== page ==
Research published by Ricoh UK reveals that, faced with an increasingly regulated and digital business environment, the majority of UK and European financial services organisations are concerned about the security of their documents. Less than half (47 per cent) of those surveyedÂ within the financial services sector think their document security is better than it was in 2009 and more than a quarter (26 per cent) think it is actually worse. In addition, only a third are able to fully audit access to documents, with the majority therefore lacking control over who might be accessing potentially sensitive information. This is despite 63 per cent having document risk management targets in place.
These findings come at a time when the industry, which has traditionally relied on manual and paper based approaches to processing information, is under increasing pressure to manage growing amounts of information, with customers demanding interaction through digital channels and the sector needing to keep pace with new technologies. Document processes in the financial services sector also need to comply with complex national and international regulations which are requiring document processes to be more transparent, enable stricter reporting, and allow for comprehensive audit trails.
“In the financial services sector – perhaps more than any other industry – theÂ two worlds of digital and paper-based documents are colliding as regulatory change and evolving customer habits force organisations in the UK to rethink the way they manage critical information, fast,” says Rick Hewitt, Finance Director at Ricoh UK. “This is one of the most heavily regulated of all industries, yet this struggle to overcome document security challenges highlights just how complex the effective management of document processes has become.”
The study also reveals that, despite being an industry where customer service is a key competitive differentiator, only a small proportion of financial services organisations have overcome the challenges of ensuring their document processes enable customer responsiveness (26%), customer retention (35%) and obtaining new customers (36%).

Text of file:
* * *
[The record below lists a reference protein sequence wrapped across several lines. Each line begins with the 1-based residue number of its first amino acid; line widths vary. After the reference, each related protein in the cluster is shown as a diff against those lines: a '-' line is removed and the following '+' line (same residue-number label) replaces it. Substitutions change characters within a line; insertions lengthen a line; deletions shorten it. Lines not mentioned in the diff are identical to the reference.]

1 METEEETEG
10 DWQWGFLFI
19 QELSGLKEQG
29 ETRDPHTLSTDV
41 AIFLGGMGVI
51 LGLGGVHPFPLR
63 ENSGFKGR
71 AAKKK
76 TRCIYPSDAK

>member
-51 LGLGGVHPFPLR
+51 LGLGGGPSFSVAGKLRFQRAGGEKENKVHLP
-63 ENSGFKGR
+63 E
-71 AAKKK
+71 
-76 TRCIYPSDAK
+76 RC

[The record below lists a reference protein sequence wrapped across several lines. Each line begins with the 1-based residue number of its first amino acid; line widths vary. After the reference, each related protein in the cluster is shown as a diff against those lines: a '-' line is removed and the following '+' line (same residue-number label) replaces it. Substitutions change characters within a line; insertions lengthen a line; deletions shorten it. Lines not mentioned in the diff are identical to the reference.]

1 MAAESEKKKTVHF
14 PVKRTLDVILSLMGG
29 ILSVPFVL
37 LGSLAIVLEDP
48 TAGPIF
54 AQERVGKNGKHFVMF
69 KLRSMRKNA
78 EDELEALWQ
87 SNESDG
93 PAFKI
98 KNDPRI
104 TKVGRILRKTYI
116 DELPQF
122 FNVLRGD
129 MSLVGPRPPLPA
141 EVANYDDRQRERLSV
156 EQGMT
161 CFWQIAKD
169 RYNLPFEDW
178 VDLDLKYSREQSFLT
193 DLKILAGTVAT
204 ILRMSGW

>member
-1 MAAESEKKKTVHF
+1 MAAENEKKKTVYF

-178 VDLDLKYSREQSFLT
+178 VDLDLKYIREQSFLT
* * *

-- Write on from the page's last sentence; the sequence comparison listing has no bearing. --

“Customer-facing activities – including sales and marketing, billing, service and support – all rely on document processes for smooth operation and to free up time for customer interaction. If these processes are not working properly, customers may switch allegiance, and worse: they will tell others about their dissatisfaction. Businesses in the financial services sector need to do a thorough review of these processes, both paper and digital, to make sure they are effective, agile, and secure. Doing so will enable quick access to accurate information, meaning businesses can attract customers and keep them loyal, today and in the future,” says Hewitt.
The research, the Ricoh Document Governance Index 2012, was conducted on behalf of Ricoh by Coleman Parkes Research. It reveals the extent to which new technologies are impacting the way businesses in Europe – including financial institutions – are managing information, including the business critical document processes that underpin everything from operations such as finance, HR and procurement to student records and admissions applications.